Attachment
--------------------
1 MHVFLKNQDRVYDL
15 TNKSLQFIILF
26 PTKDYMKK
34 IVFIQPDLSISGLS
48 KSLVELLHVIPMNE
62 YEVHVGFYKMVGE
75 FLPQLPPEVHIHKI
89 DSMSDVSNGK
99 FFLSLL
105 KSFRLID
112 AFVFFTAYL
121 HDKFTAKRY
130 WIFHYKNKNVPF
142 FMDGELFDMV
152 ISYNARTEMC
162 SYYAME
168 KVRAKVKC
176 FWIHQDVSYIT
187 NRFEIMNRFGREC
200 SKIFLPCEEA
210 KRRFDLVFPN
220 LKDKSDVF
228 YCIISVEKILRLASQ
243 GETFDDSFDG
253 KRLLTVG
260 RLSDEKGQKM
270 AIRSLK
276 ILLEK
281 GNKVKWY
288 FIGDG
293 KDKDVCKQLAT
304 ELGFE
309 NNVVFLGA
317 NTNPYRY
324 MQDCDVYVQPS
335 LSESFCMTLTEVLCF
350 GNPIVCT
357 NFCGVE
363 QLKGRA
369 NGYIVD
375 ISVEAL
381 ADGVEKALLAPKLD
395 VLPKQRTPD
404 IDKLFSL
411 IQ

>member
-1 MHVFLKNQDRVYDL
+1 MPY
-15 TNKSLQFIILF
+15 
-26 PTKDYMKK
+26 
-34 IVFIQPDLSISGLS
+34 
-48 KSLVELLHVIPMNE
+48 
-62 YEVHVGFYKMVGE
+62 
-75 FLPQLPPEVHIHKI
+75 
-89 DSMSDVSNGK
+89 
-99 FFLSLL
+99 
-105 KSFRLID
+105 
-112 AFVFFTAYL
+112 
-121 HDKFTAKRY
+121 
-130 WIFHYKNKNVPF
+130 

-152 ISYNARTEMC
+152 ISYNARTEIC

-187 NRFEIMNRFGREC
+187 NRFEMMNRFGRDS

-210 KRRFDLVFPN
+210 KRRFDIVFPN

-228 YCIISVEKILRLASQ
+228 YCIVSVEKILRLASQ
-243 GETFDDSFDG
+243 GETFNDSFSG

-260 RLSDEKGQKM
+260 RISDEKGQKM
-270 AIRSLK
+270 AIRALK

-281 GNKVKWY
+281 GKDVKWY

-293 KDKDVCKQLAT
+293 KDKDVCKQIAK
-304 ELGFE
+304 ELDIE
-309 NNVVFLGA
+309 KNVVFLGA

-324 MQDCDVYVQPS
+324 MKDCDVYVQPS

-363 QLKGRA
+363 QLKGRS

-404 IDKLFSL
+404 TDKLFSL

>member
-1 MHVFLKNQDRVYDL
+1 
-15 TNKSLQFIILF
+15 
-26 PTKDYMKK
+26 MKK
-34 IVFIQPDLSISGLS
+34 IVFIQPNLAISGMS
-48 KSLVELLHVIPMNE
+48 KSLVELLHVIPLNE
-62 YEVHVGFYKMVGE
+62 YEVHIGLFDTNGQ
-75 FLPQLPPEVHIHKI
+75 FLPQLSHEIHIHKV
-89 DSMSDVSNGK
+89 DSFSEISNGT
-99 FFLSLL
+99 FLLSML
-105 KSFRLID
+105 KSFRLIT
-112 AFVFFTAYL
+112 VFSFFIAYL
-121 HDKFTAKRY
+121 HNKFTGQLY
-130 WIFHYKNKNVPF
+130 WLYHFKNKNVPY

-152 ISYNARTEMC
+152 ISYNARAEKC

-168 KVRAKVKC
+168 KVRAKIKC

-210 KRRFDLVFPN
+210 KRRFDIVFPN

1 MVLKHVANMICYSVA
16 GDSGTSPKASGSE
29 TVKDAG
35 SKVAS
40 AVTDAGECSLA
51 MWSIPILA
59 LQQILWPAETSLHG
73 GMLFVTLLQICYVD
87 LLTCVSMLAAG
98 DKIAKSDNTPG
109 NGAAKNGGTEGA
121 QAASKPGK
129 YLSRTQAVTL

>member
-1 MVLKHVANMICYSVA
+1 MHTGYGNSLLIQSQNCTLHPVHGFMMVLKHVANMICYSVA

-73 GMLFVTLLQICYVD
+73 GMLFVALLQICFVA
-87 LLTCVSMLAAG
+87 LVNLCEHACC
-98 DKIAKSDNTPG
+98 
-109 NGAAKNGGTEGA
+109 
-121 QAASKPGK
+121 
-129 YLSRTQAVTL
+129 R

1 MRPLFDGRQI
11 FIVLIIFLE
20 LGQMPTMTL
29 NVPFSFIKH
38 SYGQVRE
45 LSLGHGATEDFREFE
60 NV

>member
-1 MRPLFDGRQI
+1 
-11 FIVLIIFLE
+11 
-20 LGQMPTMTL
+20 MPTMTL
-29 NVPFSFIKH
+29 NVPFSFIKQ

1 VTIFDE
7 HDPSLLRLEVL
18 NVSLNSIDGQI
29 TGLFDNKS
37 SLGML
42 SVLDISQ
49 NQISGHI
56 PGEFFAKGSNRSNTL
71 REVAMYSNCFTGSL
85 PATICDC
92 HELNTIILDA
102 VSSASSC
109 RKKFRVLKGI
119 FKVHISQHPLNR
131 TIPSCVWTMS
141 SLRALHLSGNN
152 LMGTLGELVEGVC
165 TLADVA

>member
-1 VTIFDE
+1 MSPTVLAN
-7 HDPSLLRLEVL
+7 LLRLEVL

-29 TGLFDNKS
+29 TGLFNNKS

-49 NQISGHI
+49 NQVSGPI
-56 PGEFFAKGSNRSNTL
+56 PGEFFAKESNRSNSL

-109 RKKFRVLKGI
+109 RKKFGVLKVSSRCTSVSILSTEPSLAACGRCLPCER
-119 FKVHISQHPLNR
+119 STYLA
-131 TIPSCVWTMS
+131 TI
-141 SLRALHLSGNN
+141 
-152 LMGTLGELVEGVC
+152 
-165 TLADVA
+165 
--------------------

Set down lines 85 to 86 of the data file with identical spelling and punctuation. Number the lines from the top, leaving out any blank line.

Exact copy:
-270 AIRSLK
+270 AIRALK